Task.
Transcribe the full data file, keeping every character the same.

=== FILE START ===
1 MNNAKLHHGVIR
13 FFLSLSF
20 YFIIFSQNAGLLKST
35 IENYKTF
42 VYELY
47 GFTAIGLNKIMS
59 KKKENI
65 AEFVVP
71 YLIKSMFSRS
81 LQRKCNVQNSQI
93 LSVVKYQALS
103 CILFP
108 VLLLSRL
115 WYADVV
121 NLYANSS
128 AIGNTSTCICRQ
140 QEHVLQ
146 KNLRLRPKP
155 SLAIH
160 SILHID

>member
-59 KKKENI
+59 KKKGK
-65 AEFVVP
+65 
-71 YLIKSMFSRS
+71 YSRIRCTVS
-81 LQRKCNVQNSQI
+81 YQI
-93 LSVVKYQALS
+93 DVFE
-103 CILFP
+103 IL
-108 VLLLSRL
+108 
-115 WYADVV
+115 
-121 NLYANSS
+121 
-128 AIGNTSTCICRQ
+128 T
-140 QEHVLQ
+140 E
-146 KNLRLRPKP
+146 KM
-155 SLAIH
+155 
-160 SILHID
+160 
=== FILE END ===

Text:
1 MNNAKLHHGVIR
13 FFLSLSF
20 YFIIFSQNAGLLKST
35 IENYKTF
42 VYELY
47 GFTAIGLNKIMS
59 KKKENI
65 AEFVVP
71 YLIKSMFSRS
81 LQRKCNVQNSQI
93 LSVVKYQALS
103 CILFP
108 VLLLSRL
115 WYADVV
121 NLYANSS
128 AIGNTSTCICRQ
140 QEHVLQ
146 KNLRLRPKP
155 SLAIH
160 SILHID

>member
-59 KKKENI
+59 KKKGK
-65 AEFVVP
+65 
-71 YLIKSMFSRS
+71 YSRIRCTVS
-81 LQRKCNVQNSQI
+81 YQI
-93 LSVVKYQALS
+93 DVFE
-103 CILFP
+103 IL
-108 VLLLSRL
+108 
-115 WYADVV
+115 
-121 NLYANSS
+121 
-128 AIGNTSTCICRQ
+128 T
-140 QEHVLQ
+140 E
-146 KNLRLRPKP
+146 KM
-155 SLAIH
+155 
-160 SILHID
+160 